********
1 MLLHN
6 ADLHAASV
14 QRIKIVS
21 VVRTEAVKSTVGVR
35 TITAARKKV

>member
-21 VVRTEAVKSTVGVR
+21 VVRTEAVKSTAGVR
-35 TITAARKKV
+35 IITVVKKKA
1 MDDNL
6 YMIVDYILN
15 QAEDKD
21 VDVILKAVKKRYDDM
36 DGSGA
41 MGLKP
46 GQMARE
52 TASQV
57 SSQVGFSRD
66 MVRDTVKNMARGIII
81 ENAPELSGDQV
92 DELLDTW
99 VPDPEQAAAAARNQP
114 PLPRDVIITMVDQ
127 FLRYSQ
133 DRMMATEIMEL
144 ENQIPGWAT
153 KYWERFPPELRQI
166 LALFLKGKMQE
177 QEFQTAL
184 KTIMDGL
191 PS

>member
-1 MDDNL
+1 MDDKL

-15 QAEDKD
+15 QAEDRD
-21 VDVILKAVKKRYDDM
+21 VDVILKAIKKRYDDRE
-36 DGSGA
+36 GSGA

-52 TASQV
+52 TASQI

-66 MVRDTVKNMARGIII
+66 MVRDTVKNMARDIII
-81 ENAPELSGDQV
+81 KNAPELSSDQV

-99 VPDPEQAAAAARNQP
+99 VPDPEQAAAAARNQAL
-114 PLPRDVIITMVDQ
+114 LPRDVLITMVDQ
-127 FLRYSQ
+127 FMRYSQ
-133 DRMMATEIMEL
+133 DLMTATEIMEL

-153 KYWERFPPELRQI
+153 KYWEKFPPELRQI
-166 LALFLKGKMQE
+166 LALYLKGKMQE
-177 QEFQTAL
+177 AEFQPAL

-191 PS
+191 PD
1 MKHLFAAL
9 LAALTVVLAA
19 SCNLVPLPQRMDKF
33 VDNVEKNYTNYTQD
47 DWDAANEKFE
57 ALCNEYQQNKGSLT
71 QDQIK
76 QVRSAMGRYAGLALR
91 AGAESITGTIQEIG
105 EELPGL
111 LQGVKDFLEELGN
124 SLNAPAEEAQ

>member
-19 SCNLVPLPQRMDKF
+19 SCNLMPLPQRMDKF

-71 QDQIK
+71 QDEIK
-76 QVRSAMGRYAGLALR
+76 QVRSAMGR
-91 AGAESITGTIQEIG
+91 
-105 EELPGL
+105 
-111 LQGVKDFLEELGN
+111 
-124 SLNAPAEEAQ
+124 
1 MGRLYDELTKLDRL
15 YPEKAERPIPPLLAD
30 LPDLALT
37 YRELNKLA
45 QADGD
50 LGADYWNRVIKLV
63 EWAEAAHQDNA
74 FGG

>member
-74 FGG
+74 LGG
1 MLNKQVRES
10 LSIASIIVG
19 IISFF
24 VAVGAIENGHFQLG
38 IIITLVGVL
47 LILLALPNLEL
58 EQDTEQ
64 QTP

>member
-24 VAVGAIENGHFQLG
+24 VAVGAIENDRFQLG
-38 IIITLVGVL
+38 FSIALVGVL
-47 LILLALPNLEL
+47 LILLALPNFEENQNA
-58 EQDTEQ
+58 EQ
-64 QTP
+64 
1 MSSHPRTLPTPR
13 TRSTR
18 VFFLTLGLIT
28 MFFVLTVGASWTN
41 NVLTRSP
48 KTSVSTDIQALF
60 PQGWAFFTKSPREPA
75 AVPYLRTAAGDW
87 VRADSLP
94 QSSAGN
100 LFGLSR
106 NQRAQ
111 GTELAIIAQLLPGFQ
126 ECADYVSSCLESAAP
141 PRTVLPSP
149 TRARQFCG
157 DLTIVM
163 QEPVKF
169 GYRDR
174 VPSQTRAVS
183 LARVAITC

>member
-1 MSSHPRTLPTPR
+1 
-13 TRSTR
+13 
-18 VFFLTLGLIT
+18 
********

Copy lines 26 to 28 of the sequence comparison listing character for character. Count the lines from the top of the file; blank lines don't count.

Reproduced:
133 DRMMATEIMEL
144 ENQIPGWAT
153 KYWERFPPELRQI